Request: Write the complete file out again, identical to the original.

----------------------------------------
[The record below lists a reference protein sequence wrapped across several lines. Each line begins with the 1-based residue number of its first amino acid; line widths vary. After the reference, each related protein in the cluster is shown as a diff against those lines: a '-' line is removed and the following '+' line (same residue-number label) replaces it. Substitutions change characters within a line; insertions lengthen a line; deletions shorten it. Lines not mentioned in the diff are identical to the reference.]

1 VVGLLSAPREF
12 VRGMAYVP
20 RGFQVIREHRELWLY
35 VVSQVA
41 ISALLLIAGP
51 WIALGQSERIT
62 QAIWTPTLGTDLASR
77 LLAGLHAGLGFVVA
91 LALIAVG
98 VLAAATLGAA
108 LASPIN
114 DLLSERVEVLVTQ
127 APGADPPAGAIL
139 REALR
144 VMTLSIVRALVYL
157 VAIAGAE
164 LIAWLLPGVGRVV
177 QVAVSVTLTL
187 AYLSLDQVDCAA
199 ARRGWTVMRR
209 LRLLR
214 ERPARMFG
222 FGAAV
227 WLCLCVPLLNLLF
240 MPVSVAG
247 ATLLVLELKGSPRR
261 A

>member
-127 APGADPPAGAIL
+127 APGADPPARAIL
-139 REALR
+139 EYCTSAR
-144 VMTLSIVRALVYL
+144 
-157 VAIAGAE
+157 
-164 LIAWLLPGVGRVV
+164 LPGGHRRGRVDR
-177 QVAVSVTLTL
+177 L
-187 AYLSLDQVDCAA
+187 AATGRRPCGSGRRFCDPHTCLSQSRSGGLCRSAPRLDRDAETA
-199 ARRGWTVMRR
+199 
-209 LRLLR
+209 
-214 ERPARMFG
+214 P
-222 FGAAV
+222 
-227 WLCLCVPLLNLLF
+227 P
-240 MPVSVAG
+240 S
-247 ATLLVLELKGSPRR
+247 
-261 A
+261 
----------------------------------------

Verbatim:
[The record below lists a reference protein sequence wrapped across several lines. Each line begins with the 1-based residue number of its first amino acid; line widths vary. After the reference, each related protein in the cluster is shown as a diff against those lines: a '-' line is removed and the following '+' line (same residue-number label) replaces it. Substitutions change characters within a line; insertions lengthen a line; deletions shorten it. Lines not mentioned in the diff are identical to the reference.]

1 VVGLLSAPREF
12 VRGMAYVP
20 RGFQVIREHRELWLY
35 VVSQVA
41 ISALLLIAGP
51 WIALGQSERIT
62 QAIWTPTLGTDLASR
77 LLAGLHAGLGFVVA
91 LALIAVG
98 VLAAATLGAA
108 LASPIN
114 DLLSERVEVLVTQ
127 APGADPPAGAIL
139 REALR
144 VMTLSIVRALVYL
157 VAIAGAE
164 LIAWLLPGVGRVV
177 QVAVSVTLTL
187 AYLSLDQVDCAA
199 ARRGWTVMRR
209 LRLLR
214 ERPARMFG
222 FGAAV
227 WLCLCVPLLNLLF
240 MPVSVAG
247 ATLLVLELKGSPRR
261 A

>member
-127 APGADPPAGAIL
+127 APGADPPARAIL
-139 REALR
+139 EYCTSAR
-144 VMTLSIVRALVYL
+144 
-157 VAIAGAE
+157 
-164 LIAWLLPGVGRVV
+164 LPGGHRRGRVDR
-177 QVAVSVTLTL
+177 L
-187 AYLSLDQVDCAA
+187 AATGRRPCGSGRRFCDPHTCLSQSRSGGLCRSAPRLDRDAETA
-199 ARRGWTVMRR
+199 
-209 LRLLR
+209 
-214 ERPARMFG
+214 P
-222 FGAAV
+222 
-227 WLCLCVPLLNLLF
+227 P
-240 MPVSVAG
+240 S
-247 ATLLVLELKGSPRR
+247 
-261 A
+261 